TABLE 1 Prevalence of archaeal and bacterial 16S amplicons at the phylum and genus levels in the SSC and NSSC of Salar de Uyuni
Sample and taxonomic categoryaTotal no. of sequencesAbundance (%)b
SSC (BOL 4)  
NSSC (BOL 3)  
            “Candidatus Haloredivivus”40.96
The 3 most prevalent phyla and 10 most prevalent genera for each sample are shown.
Abundance was calculated based on the total number of sequences in each domain.

Data availability.

The 16S rRNA gene amplicon data sets are available at NCBI under SRA accession numbers SRX7011107 (NSSC) and SRX7011108 (SSC).


The DasSarma laboratory was supported by NASA Exobiology grant 80NSSC19K0463, and F.L.M. was supported by the Fulbright Fellowship Program. D.G. thanks the Swedish International Development Cooperation Agency for supporting his work. The funders had no role in study design, data collection and interpretation, or the decision to submit the work for publication.


Banks D, Markland H, Smith PV, Mendez C, Rodriguez J, Huerta A, Sæther OM. 2004. Distribution, salinity and pH dependence of elements in surface waters of the catchment areas of the Salars of Coipasa and Uyuni, Bolivian Altiplano. J Geochem Explor 84:141–166.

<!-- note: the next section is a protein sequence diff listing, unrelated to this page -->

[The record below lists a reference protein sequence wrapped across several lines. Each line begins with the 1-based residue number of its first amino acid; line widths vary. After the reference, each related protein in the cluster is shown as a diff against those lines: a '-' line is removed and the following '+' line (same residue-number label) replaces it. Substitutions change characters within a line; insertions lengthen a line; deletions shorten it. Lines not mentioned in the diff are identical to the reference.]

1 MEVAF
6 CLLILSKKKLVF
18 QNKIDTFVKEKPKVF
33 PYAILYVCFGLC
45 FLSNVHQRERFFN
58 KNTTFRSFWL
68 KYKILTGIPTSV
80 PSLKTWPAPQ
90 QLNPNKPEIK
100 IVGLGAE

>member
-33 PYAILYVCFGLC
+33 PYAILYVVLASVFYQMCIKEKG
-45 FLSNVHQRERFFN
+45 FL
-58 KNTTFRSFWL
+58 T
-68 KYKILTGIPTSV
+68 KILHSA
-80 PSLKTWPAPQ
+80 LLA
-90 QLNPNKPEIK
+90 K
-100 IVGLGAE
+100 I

Risacher F, Fritz B. 2000. Bromine geochemistry of Salar de Uyuni and deeper salt crusts, central Altiplano, Bolivia. Chem Geol 167:373–392.
DasSarma S, DasSarma P. 2017. Halophiles. In eLS. John Wiley and Sons, Ltd., Chichester, United Kingdom.
Reuder J, Ghezzi F, Palenque E, Torrez R, Andrade M, Zaratti F. 2007. Investigations on the effect of high surface albedo on erythemally effective UV irradiance: results of a campaign at the Salar de Uyuni, Bolivia. J Photochem Photobiol B 87:1–8.
Risacher F, Fritz B. 1991. Quaternary geochemical evolution of the Salars of Uyuni and Coipasa, central Altiplano, Bolivia. Chem Geol 90:211–231.